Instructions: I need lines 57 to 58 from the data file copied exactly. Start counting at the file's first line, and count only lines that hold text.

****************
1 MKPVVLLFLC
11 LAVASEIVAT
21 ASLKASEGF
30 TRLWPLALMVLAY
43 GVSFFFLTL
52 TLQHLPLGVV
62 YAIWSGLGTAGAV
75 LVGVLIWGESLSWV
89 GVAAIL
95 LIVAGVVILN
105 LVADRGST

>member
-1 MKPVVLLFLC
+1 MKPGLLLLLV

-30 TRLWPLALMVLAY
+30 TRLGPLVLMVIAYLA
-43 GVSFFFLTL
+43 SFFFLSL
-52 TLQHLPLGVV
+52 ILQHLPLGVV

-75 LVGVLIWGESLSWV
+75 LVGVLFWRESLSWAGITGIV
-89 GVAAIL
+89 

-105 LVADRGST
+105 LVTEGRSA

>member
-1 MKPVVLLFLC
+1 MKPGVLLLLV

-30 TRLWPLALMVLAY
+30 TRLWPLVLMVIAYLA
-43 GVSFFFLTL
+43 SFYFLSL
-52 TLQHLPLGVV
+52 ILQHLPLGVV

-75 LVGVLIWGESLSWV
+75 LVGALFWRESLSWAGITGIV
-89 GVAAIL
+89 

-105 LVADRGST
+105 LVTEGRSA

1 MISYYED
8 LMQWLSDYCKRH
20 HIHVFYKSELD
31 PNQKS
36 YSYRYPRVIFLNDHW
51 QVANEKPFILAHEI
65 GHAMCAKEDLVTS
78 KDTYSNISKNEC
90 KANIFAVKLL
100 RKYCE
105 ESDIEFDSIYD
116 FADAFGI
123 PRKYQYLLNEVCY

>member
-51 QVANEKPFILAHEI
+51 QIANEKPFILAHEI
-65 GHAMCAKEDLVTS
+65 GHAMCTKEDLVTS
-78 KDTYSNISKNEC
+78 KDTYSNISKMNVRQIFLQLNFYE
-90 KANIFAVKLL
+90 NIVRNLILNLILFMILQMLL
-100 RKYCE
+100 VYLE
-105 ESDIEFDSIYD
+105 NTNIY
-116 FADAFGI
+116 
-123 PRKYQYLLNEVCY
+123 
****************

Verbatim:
+51 QIANEKPFILAHEI
-65 GHAMCAKEDLVTS